AXP has all the makings of a great risk/reward for our intermediate timeframe. The stock has traded in a 2-year Rounded Top formation and has recently broken below its major support lows. 

What is quite notable to me is how the range has tightened considerably since 2015, at the same time as Volume has increased well above the 3-year average. There has been an increased amount of trading activity in only a $5 price range. And price currently sits below all that volume and prior support. This is called overhead supply. 

All of the trades from 2015 are now underwater and will create selling pressure on rallies back into that key level near $78. As long as price stays below the prior range and resistance at $78 I want to be short this stock. 

Shorting stock is a different animal than trading Long. Moves come much faster to the downside and you have to be prepared to take profits quickly should the trade begin to change direction. It is because of this increased difficulty that short trades for this account will be few and far between. But when I find a setup as clear as this, with a Relatively weak stock, in a now downtrending market, we will take advantage of the opportunity. 

Again shorting stock is something many people are uncomfortable with. If you do not feel confident trading this way, please do not participate. Simply wait with a cash position until the market regains some health and new uptrending opportunities present themselves.

That's really all I have to share this week. I'm trying to enjoy the last few weeks of summer and will be spending most of the weekend outdoors. When the market is undecided I feel its best to give it room and let things play out.

Thanks for reading

Saturday, September 5, 2015

More Trapped Bulls

Markets continued lower this week with the SP500 declining -3.4%. The continued calls for the correction being over are rampant and persuasive. Yet despite their opinion this remains a market environment like we haven't seen in years. There was much hope for a V-shaped recovery similar to last October, but there are glaring differences this time around.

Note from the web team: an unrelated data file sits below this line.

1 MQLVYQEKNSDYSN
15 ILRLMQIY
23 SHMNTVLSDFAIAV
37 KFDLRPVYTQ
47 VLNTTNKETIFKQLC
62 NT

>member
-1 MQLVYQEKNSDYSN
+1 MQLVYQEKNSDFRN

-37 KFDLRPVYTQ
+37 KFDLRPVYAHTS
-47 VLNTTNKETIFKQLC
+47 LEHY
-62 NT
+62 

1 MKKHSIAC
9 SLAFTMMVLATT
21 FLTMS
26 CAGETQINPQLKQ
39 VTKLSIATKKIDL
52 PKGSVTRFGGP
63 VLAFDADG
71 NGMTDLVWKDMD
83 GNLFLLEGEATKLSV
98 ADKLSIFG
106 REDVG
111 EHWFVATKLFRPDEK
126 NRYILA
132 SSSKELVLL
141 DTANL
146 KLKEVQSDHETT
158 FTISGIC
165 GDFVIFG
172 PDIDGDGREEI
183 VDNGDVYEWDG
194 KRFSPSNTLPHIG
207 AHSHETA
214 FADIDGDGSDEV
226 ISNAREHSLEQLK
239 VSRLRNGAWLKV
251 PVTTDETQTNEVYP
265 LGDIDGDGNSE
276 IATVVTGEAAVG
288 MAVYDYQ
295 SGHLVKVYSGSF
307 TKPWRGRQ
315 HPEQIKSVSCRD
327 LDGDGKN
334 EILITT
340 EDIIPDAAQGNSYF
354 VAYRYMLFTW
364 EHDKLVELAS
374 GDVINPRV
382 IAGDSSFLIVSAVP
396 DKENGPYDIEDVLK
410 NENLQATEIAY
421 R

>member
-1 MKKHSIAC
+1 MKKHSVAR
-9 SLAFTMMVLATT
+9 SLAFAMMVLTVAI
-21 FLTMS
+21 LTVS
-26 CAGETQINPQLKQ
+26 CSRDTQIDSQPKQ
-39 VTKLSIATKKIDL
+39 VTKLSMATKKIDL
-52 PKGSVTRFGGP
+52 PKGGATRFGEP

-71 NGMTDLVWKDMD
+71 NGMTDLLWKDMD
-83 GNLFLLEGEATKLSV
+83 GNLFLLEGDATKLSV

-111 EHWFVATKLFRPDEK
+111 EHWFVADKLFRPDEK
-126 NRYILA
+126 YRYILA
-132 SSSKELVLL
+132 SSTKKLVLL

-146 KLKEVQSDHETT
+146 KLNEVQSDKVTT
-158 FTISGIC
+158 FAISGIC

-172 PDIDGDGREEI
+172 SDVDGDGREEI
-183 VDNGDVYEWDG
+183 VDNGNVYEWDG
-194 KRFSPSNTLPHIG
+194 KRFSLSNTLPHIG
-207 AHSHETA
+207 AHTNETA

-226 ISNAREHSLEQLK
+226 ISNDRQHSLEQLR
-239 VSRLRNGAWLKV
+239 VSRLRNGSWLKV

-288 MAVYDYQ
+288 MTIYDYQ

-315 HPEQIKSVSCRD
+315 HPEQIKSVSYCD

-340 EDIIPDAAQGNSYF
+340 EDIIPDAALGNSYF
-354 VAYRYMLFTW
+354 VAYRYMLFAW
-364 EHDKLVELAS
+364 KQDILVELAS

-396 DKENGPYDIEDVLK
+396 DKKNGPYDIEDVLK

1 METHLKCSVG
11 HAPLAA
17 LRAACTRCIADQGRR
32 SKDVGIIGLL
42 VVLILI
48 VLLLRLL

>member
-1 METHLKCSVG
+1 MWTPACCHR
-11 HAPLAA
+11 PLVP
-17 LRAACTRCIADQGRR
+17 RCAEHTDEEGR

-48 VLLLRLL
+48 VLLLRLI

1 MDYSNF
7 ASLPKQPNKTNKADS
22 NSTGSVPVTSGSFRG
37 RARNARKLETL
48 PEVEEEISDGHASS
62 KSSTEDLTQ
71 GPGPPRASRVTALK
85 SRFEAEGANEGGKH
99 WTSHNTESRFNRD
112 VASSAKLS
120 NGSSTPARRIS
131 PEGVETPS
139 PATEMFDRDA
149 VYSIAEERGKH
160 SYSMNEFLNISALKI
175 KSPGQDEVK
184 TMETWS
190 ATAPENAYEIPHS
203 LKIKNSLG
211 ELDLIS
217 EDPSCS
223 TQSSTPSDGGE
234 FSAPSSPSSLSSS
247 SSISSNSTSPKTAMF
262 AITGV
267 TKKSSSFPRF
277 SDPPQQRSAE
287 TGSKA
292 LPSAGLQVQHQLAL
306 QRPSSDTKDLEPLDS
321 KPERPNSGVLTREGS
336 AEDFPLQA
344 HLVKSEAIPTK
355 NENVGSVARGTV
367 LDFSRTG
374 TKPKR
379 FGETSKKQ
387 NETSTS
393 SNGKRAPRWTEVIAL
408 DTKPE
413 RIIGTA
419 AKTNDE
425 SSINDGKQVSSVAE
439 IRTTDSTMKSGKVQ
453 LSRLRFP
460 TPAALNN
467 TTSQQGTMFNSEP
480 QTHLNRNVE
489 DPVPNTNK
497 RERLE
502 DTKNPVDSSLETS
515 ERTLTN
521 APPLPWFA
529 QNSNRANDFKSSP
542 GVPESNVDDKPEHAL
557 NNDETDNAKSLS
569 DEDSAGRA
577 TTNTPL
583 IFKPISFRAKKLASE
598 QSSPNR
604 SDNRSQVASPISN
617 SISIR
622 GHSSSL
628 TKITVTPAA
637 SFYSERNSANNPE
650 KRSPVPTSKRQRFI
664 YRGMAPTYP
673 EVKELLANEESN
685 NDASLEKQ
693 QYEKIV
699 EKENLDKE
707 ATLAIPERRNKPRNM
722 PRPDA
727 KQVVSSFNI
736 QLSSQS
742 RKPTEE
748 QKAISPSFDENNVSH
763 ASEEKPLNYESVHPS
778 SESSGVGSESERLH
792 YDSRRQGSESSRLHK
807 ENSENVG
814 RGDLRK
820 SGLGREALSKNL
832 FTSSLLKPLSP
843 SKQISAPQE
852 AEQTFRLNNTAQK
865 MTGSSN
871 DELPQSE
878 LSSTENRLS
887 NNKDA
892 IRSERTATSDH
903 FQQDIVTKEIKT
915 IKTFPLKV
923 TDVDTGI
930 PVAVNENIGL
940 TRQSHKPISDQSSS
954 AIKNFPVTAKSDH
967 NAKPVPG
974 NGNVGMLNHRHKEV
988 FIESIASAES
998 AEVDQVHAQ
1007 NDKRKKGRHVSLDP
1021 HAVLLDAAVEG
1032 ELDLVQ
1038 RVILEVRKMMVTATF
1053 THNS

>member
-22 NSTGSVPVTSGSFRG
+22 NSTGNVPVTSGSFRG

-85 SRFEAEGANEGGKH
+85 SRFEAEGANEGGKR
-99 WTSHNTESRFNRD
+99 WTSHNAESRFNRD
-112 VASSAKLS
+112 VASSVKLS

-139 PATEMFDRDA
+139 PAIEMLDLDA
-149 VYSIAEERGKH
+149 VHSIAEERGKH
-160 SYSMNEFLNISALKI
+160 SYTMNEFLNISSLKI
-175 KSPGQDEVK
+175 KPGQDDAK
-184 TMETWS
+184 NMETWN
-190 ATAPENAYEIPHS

First the Hammer reversal that tried to form after last week saw no follow through. This is the opposite of what happened in October 2014.

Another key difference is that trend momentum (as shown by MACD) has broken below the zero line, whereas in 2014 the signal reversed well above zero. Holding above zero is very important for identifying trend health.

We also didn't have the overhead supply in 2014 that is currently in place. Overhead supply is best described as "trapped buyers". These are the bulls who where buying dips within the year-long trading range. But because the decline away from the range was so quick and violent, most have not adjusted yet to the new corrective environment. It appears to me that most are very complacent here and have been expecting a rapid snap-back rally. This is also apparent in the failed reversal from last week. The buyers that were scrambling to put money to work late last week are now also looking at losses. This is so important because buyers that hold losses will typically wait for an opportunity to sell those positions where they originally bought or close to it; they want to "see if it comes back".

The psychology is very important to understand here. There are two possible outcomes here for the trapped bulls:

1. The market rallies and they use the opportunity to sell and "get out even"


2. The market declines further making them more and more nervous and desperate.

The first scenario is where the term "overhead supply" comes from. As the market moves back into the prior buy zones (prior support), buyers holding from those levels sell into the rally creating excess supply of shares. This is the "throwback" scenario. Throwbacks are very common on new breakouts and this is a possibility that we have to be prepared for.

The second option is that the market continues to decline further, squeezing the holders with more losses. This action creates bigger losses and causes these investors to do irrational things. In more extreme cases this is the type of action that causes panics and crashes. We aren't there yet but you need to be aware of that possibility as well.

Possibility of a Snap back